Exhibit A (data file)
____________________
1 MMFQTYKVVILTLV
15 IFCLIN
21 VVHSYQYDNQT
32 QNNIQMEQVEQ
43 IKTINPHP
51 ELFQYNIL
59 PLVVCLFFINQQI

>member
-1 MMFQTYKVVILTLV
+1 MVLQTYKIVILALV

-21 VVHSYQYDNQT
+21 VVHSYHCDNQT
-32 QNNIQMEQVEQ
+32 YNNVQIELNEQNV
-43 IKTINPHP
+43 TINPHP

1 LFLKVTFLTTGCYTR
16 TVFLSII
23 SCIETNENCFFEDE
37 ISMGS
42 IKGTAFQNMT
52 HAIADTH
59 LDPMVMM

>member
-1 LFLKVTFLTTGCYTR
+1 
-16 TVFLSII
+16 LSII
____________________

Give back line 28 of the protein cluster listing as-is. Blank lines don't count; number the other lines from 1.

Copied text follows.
+16 LSII